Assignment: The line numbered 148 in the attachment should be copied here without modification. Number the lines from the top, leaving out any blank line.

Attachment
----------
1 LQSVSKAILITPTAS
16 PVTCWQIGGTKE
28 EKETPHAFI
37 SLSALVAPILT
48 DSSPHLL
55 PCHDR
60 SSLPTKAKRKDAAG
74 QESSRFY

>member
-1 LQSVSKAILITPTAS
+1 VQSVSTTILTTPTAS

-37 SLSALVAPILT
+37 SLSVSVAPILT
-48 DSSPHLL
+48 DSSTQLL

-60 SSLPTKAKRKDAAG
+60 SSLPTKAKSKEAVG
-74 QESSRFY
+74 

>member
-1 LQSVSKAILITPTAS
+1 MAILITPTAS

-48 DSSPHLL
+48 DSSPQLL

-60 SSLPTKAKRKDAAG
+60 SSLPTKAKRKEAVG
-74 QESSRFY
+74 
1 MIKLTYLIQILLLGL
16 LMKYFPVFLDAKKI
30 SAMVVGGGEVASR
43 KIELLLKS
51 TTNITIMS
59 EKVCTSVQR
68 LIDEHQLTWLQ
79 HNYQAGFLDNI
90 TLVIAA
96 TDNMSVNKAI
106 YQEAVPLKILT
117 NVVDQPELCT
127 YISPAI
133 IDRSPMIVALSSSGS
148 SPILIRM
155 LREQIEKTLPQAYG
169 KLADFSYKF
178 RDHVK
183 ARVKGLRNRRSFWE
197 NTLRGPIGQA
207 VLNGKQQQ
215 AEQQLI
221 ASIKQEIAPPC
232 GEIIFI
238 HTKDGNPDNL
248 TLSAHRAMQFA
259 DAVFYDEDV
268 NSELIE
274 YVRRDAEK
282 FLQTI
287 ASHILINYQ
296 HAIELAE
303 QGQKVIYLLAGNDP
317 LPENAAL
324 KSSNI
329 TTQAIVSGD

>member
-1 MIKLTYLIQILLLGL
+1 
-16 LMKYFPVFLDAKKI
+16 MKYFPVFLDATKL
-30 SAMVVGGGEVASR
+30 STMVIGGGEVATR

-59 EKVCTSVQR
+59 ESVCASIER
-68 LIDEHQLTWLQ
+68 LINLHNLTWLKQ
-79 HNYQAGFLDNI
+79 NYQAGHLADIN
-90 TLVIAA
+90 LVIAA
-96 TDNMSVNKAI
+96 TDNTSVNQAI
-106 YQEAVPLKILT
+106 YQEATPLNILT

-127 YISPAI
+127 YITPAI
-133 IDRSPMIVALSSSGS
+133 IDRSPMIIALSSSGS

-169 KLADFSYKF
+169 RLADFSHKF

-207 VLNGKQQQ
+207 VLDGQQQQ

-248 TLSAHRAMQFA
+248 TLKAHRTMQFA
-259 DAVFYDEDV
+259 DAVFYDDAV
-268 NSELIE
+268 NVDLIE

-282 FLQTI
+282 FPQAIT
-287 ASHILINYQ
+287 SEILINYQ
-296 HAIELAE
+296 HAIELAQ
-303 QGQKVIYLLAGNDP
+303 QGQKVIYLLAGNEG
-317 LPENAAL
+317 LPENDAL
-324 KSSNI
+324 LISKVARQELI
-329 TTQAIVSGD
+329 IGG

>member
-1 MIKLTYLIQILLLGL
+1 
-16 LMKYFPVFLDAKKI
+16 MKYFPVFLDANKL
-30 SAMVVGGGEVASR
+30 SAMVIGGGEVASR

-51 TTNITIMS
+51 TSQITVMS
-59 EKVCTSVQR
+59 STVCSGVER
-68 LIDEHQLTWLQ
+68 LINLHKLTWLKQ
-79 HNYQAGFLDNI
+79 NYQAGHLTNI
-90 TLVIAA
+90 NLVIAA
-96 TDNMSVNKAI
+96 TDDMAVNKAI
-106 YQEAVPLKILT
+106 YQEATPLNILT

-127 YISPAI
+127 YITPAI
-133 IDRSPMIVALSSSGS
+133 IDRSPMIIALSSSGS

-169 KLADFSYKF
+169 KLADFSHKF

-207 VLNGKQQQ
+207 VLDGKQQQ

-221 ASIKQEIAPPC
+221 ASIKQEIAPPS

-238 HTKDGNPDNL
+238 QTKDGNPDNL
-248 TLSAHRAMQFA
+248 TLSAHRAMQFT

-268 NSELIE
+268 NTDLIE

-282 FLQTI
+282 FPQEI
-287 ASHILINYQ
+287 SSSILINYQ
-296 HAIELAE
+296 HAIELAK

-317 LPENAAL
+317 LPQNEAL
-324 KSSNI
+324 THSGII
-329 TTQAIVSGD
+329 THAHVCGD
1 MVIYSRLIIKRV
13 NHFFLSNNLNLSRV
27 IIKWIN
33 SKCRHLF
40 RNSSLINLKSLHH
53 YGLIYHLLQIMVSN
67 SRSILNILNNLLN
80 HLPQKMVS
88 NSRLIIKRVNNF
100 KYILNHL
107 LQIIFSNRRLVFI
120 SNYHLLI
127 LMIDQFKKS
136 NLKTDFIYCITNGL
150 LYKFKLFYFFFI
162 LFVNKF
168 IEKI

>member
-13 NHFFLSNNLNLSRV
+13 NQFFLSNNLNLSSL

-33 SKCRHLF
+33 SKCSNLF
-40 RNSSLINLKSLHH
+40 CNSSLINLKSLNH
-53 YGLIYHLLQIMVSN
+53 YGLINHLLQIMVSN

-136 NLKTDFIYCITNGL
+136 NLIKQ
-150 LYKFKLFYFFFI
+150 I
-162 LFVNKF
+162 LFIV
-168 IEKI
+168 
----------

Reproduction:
+268 NTDLIE